Recently I happened to speak to a friend who was all set to embrace motherhood in all its glory. The person is someone that I've known for a long time, and she loves what she does for a living. And mind you, she's pretty darn good at it. But the more we discussed parenting and how life changes after kids, the more it became evident that there was something she wasn't telling me. So, I dug a little more and coaxed her to reveal the source of her worry.
As it turned out, while she was ecstatic about motherhood and everything associated with it, she was also concerned about a few things. One of these things was "returning to work". To quote her exact words, she said, "I love what I do, and if I'm not able to put in the same effort post-motherhood, it'll probably kill me!" Her statement sort of took me by surprise. I asked her why she felt motherhood would affect the way she worked. After all, people successfully do both. She looked at me and said "Guilt."
"Regardless of what the 'parenting police' say, remember that there is no perfect parent award. So just be a real one."
Her one word answer got me thinking. I've heard the phrase "parental guilt" being thrown around quite a lot. Perhaps one of the reasons that I wasn't too affected by it, was because, well, I rarely feel guilty about anything. If I did, I wouldn't eat so much cake and be such a rotund person. Perhaps, it is also because I don't think I've done anything that wasn't justifiable in my book. But I couldn't let go of what she'd said; so I pondered over it for a few days wondering if others felt the same way.
I started to ask other working parents in my group -- friends, fellow bloggers and ex-colleagues. And I was surprised to hear that at times, a lot of them felt guilty in some way or the other.
Some felt guilty about not being able to spend as much time as they would have liked to with their kids.
Others felt guilty about actually enjoying their work, despite having a little one at home.
Yet some others, felt guilty because society made them feel like they weren't doing enough.
And some others felt guilty about the fact that sometimes they felt the urge to have some "me-time".
And that's when I realised that I had someone who might be going through these feelings right at home -- my wife, who is both a career woman as well as a doting mother. So for her and every parent who may have at times, felt guilty about not being there 24x7 for their kids, here's a tiny acknowledgement from the rest of us:
Not everyone can juggle all the different roles that you manage to somehow do.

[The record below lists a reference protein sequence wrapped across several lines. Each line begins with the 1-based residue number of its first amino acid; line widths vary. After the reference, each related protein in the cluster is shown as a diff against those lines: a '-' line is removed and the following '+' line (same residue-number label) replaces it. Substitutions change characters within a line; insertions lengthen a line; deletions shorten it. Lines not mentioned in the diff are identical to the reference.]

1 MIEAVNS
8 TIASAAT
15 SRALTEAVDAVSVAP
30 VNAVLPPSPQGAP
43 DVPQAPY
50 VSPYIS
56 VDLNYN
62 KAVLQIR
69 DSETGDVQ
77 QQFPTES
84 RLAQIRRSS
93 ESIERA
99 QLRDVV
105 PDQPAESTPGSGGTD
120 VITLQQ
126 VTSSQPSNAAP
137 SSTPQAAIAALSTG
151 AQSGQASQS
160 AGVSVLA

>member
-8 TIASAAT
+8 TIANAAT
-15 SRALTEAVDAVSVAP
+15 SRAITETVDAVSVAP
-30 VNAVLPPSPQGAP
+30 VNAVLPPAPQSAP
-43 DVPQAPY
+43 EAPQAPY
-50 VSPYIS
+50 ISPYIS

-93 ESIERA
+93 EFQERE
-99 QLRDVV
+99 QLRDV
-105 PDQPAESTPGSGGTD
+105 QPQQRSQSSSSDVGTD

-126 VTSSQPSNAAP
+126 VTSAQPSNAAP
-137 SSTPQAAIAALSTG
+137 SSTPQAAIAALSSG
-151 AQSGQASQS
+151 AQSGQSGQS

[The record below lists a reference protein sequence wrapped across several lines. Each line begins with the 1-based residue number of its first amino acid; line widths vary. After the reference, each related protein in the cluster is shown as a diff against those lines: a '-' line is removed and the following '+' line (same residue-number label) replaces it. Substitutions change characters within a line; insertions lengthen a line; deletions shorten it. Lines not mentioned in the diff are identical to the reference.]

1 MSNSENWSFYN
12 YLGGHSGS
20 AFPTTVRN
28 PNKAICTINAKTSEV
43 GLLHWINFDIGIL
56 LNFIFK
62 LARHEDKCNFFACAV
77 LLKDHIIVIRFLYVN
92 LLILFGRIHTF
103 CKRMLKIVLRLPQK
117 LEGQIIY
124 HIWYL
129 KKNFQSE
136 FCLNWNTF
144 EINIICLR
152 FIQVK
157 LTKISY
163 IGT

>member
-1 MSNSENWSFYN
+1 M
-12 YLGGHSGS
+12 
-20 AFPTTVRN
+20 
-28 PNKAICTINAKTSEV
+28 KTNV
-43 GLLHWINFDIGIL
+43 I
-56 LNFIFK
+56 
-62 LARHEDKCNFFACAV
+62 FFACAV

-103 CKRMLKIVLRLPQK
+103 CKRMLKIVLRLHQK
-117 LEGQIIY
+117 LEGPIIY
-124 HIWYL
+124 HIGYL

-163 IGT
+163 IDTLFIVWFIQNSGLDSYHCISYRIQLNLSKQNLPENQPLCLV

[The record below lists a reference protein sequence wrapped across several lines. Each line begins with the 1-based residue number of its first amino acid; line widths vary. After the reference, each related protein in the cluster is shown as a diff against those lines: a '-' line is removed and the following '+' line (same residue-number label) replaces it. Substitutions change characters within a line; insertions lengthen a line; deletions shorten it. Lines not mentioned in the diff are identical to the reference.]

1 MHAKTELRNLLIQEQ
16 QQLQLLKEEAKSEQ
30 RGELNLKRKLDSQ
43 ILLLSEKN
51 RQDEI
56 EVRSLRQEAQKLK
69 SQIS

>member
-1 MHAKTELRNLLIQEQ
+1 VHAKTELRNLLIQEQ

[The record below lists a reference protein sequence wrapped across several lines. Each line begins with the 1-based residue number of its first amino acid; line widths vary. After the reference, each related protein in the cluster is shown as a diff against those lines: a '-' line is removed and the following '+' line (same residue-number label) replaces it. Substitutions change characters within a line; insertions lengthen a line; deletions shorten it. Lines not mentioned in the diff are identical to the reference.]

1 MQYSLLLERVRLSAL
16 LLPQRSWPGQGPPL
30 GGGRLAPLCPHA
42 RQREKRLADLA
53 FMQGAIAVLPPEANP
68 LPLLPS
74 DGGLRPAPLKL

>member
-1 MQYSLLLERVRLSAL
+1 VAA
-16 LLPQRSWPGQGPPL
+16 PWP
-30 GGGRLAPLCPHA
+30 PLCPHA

So relax, you are doing a splendid job. Yes, at times you may feel like you're not doing enough for your kids or sometimes regret the special moments that you may have missed. It's only human to feel so. And of course society will lay down their rules of what's the right way to bring up a child and what isn't. But pay no heed. You're all superstars.
And since we're on the subject, remember that while your kids are a pivotal part of your life, there is no need for your world to revolve around them all the time. The presence of your kids should augment the sweetness of your life, like how a spoon of sugar can do for a cuppa, not shackle your conscience.
"[I]n the time you do have with your kids, show them a happy, good-humoured role model, teaching them that it is perfectly possible to balance priorities in life."
You deserve to take some time off for yourself. So the next time, if you feel you're not doing enough or being there enough or giving enough, remember that it is okay to go out for a meal or a movie or even a mini-vacation, just by yourself or with your better-half while leaving the kids with grandparents or extended family. Or to take time off to do things you like -- be it writing, reading, painting, or even just lazing on your couch, watching your favourite TV show. Or even just enjoying the work you do. And most of all, it is okay to ignore what others may think of you as a parent. Your parenting style needs to be shaped by your situation and the environment that your family is in, not by some social expectation, external pressures and unwritten rules of how to bring up your child.
Regardless of what the "parenting police" say, remember that there is no perfect parent award. So just be a real one. You are a human being, not superwoman (or man). It won't do you any good to be riddled by a guilt born of expectations or to be anxious or exhausted. Instead, in the time you do have with your kids, show them a happy, good-humoured role model, teaching them that it is perfectly possible to balance priorities in life.
And as for the kids, they'll turn out just fine. After all, you are amazing parents.
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